Though almost every studio-era female star had a go at it, some were less interested in portraying mothers--centrally, Katharine Hepburn. Hepburn as a mother came later in her career, when the children in question were grown (Long Day's Journey into Night), dead (Suddenly, Last Summer), or when her character was past menopause (Guess Who's Coming to Dinner). Hepburn played spinster more than mother. Earlier, she either wanted nothing of it (The Philadelphia Story), or had to kill herself to save herself from it, as in Christopher Strong (1933). Indeed, Christopher Strong, directed by Dorothy Arzner, is a very peculiar matrix of feminism, motherhood, and sexuality. If Arzner was a more or less out lesbian, she was a less vocal feminist (something left for later scholars to excavate from her texts when even a long-retired Arzner wouldn't cop to it: Kay and Peary, Johnston, and Mayne). Yet, she and Hepburn would seem to promise a matter-of-factly subversive formula for progressive, atypical motherhood. Instead, Christopher Strong becomes one of the oddest texts of 1930s sacrificial motherhood. Hepburn is Lady Cynthia Darrington, a famous aviatrix. She is, in the careful language of the time, a woman who "has never been in love," and as the result of one of those large-scale scavenger hunts apparently favored by the British aristocracy, is introduced to the politician Christopher Strong, apparently the only man in England who has never been unfaithful to his wife. Atypical for a Hepburn love interest, Christopher Strong is extraordinarily boring. Typically for a Hepburn heroine, she is somewhat androgynous in her dress. Indeed, Cynthia's dress costumes are all almost parodies of women's wear, or dresses as seen by someone who finds them an odd necessity. A moth costume Hepburn wears for a ball is a costume, but at a later dance, she …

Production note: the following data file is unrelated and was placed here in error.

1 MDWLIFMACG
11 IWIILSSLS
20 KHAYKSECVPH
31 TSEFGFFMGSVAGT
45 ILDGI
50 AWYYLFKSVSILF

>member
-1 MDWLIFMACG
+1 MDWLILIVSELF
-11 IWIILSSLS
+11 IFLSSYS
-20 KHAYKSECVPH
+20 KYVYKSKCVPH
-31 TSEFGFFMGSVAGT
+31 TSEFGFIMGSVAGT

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Publication information: Article title: From Stella Dallas to Lila Lipscomb: Reading Real Motherhood through Reel Motherhood *. Contributors: Keller, Alexandra - Author. Journal title: West Virginia University Philological Papers. Volume: 51. Publication date: Fall 2005. Page number: 1+. © 2006 West Virginia University, Department of Foreign Languages. COPYRIGHT 2005 Gale Group.